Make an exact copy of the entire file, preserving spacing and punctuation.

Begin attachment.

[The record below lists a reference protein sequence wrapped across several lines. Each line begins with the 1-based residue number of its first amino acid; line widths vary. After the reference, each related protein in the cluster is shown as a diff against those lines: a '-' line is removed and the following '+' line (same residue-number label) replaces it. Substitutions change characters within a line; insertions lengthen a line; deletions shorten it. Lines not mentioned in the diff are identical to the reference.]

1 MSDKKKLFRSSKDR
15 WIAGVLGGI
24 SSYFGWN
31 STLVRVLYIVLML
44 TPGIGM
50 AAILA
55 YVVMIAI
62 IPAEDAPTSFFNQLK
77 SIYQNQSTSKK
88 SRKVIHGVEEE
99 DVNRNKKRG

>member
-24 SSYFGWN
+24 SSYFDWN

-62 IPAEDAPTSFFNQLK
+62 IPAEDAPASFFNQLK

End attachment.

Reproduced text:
[The record below lists a reference protein sequence wrapped across several lines. Each line begins with the 1-based residue number of its first amino acid; line widths vary. After the reference, each related protein in the cluster is shown as a diff against those lines: a '-' line is removed and the following '+' line (same residue-number label) replaces it. Substitutions change characters within a line; insertions lengthen a line; deletions shorten it. Lines not mentioned in the diff are identical to the reference.]

1 MSDKKKLFRSSKDR
15 WIAGVLGGI
24 SSYFGWN
31 STLVRVLYIVLML
44 TPGIGM
50 AAILA
55 YVVMIAI
62 IPAEDAPTSFFNQLK
77 SIYQNQSTSKK
88 SRKVIHGVEEE
99 DVNRNKKRG

>member
-24 SSYFGWN
+24 SSYFDWN

-62 IPAEDAPTSFFNQLK
+62 IPAEDAPASFFNQLK